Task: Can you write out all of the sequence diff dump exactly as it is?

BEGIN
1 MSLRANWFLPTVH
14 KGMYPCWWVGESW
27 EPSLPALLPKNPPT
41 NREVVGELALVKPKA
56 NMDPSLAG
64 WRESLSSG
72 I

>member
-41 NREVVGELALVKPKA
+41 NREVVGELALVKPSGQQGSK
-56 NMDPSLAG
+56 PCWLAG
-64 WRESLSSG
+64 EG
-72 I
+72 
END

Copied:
1 MSLRANWFLPTVH
14 KGMYPCWWVGESW
27 EPSLPALLPKNPPT
41 NREVVGELALVKPKA
56 NMDPSLAG
64 WRESLSSG
72 I

>member
-41 NREVVGELALVKPKA
+41 NREVVGELALVKPSGQQGSK
-56 NMDPSLAG
+56 PCWLAG
-64 WRESLSSG
+64 EG
-72 I
+72 